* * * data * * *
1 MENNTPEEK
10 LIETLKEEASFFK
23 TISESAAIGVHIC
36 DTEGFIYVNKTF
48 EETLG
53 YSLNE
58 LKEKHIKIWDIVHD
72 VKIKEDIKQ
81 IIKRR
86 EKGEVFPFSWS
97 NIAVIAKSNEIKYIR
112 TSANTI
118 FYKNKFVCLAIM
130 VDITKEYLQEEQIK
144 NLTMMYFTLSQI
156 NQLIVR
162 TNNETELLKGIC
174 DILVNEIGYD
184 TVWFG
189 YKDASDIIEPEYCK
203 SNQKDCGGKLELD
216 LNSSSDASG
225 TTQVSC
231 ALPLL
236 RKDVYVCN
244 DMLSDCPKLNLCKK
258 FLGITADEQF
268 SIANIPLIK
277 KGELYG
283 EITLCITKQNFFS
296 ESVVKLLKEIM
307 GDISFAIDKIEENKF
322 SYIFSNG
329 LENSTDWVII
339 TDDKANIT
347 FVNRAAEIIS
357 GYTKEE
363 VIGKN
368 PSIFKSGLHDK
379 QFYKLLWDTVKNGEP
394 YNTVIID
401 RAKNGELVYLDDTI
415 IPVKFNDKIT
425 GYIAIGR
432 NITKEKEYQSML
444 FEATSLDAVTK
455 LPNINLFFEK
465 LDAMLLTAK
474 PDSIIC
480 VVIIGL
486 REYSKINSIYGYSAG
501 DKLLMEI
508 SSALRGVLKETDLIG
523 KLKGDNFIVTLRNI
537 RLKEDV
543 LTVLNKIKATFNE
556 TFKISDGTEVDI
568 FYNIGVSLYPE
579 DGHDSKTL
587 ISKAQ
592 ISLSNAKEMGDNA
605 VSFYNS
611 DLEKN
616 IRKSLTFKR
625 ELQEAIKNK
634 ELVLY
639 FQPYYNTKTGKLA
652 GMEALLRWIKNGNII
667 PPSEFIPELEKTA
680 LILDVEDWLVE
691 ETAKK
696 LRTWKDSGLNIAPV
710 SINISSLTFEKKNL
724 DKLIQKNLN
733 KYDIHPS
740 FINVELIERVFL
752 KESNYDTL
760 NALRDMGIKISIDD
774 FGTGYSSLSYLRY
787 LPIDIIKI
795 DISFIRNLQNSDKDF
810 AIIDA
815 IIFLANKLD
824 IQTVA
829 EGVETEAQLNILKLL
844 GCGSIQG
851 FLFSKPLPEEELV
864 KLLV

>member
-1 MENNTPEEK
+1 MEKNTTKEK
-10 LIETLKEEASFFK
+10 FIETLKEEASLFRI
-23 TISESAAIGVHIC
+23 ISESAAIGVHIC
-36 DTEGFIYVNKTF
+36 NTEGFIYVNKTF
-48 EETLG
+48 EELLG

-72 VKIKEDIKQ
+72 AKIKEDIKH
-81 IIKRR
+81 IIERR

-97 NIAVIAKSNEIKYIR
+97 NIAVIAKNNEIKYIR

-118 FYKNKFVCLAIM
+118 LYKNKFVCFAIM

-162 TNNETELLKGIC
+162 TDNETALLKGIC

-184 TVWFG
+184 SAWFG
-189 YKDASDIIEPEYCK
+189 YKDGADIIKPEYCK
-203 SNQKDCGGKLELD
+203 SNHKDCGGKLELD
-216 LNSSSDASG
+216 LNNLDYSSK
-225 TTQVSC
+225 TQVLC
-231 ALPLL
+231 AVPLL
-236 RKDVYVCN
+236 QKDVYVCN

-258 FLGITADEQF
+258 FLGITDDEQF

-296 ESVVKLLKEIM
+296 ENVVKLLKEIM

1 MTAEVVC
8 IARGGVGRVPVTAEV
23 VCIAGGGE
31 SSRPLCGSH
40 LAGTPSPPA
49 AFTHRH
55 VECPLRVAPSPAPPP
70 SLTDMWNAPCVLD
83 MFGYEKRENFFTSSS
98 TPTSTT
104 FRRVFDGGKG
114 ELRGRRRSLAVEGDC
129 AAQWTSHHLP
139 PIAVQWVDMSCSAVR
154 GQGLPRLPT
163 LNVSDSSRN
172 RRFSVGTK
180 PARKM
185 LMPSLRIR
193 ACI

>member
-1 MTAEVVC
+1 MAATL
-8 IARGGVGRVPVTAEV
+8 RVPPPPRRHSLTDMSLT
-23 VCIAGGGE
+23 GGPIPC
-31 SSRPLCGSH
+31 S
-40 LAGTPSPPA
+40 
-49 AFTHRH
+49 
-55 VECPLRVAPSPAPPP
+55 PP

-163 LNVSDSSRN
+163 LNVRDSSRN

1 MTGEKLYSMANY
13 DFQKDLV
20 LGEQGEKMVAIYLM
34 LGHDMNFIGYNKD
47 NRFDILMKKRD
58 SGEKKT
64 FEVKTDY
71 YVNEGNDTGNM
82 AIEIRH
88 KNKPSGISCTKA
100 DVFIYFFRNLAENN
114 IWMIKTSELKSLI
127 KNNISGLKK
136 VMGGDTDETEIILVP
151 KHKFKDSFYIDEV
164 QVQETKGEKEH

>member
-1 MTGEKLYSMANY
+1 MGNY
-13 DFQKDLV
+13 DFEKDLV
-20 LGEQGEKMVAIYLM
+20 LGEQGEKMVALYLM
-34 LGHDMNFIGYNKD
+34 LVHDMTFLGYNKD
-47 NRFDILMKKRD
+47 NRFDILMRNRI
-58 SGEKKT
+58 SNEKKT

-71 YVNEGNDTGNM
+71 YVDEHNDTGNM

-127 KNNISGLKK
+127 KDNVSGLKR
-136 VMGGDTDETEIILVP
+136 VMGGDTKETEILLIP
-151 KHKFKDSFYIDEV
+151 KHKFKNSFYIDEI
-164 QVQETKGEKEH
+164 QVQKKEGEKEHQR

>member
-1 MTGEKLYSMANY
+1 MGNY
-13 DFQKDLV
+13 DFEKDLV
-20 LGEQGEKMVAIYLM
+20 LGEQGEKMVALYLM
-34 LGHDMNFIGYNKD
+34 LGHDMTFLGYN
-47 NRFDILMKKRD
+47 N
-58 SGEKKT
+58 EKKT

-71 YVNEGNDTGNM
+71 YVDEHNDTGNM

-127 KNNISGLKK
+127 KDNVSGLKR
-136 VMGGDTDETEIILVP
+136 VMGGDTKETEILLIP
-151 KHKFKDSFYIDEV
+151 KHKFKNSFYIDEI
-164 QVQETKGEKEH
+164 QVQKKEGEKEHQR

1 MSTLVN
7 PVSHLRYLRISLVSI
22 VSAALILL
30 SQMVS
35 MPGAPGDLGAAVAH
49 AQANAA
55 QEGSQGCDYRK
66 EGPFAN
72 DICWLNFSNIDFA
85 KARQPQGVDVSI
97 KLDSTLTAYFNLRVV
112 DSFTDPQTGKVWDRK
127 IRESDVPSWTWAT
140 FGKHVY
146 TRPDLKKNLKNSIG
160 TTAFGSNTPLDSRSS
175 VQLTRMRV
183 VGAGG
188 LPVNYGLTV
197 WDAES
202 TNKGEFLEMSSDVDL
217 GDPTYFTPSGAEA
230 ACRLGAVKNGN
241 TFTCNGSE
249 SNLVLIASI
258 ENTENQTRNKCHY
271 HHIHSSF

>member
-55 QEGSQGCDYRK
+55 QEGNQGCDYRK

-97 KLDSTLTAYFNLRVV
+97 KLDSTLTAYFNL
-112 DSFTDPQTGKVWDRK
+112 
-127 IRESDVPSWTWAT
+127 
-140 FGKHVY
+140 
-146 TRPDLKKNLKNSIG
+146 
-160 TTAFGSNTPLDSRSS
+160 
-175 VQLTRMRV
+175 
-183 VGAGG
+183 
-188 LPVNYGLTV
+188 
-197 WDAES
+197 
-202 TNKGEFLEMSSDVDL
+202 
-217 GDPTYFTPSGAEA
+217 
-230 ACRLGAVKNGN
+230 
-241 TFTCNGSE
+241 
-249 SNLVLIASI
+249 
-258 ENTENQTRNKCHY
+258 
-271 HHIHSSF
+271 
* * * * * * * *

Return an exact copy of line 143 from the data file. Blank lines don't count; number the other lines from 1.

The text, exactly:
163 LNVSDSSRN